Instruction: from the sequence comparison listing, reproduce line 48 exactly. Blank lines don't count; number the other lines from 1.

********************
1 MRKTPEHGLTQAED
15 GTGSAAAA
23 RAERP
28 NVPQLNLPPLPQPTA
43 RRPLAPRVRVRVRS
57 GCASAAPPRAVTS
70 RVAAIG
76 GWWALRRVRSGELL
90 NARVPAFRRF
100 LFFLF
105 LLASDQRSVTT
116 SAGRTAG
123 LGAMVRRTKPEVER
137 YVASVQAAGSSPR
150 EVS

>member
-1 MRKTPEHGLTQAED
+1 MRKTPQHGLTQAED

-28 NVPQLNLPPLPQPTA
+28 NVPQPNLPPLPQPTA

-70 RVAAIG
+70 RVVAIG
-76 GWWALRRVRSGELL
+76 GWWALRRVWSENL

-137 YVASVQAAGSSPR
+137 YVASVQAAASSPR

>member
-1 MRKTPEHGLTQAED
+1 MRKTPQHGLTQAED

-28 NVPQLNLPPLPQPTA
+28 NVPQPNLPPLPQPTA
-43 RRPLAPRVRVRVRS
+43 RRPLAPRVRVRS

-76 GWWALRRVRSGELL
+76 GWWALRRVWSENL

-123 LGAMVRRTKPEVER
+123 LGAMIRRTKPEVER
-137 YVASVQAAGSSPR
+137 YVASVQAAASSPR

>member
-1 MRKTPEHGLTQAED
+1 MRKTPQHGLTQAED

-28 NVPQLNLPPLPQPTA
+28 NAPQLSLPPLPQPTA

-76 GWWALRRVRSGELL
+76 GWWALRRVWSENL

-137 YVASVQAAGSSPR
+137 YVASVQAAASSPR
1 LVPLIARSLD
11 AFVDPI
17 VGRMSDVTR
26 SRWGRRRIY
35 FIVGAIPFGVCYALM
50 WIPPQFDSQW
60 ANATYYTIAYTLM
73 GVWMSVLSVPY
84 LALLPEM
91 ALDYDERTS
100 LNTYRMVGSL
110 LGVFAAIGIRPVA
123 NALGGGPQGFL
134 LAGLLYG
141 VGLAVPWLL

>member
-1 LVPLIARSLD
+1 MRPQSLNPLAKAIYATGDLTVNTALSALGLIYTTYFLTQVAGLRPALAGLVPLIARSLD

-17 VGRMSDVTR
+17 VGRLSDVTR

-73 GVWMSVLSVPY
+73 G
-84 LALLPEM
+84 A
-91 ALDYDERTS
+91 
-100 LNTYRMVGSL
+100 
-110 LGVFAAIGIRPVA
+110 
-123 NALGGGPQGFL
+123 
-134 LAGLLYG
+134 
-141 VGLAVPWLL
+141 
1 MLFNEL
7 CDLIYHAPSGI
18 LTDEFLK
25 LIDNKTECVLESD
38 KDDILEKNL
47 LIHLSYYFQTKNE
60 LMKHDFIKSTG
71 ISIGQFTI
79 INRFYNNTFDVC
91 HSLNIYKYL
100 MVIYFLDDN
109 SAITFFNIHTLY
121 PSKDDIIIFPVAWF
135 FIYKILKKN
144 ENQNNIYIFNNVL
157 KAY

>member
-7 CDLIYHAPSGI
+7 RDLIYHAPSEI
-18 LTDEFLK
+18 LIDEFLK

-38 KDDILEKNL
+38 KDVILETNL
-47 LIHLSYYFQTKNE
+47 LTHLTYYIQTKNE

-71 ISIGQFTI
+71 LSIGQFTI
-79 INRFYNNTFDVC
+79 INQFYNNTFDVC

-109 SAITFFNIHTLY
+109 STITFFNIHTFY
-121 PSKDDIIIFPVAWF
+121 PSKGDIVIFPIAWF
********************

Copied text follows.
+137 YVASVQAAASSPR